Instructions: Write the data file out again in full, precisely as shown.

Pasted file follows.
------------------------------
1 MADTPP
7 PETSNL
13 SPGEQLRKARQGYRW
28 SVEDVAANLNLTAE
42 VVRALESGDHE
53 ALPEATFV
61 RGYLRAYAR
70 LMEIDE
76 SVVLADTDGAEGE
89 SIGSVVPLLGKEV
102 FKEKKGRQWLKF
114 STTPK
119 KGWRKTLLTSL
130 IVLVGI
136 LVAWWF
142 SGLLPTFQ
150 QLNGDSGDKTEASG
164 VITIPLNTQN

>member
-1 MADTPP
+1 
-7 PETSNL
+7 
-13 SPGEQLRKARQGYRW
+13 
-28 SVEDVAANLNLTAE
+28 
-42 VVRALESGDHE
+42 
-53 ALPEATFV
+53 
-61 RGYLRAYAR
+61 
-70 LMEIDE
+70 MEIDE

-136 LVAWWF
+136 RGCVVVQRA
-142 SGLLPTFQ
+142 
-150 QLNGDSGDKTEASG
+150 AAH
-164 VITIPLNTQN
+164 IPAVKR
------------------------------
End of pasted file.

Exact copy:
1 MADTPP
7 PETSNL
13 SPGEQLRKARQGYRW
28 SVEDVAANLNLTAE
42 VVRALESGDHE
53 ALPEATFV
61 RGYLRAYAR
70 LMEIDE
76 SVVLADTDGAEGE
89 SIGSVVPLLGKEV
102 FKEKKGRQWLKF
114 STTPK
119 KGWRKTLLTSL
130 IVLVGI
136 LVAWWF
142 SGLLPTFQ
150 QLNGDSGDKTEASG
164 VITIPLNTQN

>member
-1 MADTPP
+1 
-7 PETSNL
+7 
-13 SPGEQLRKARQGYRW
+13 
-28 SVEDVAANLNLTAE
+28 
-42 VVRALESGDHE
+42 
-53 ALPEATFV
+53 
-61 RGYLRAYAR
+61 
-70 LMEIDE
+70 MEIDE

-136 LVAWWF
+136 RGCVVVQRA
-142 SGLLPTFQ
+142 
-150 QLNGDSGDKTEASG
+150 AAH
-164 VITIPLNTQN
+164 IPAVKR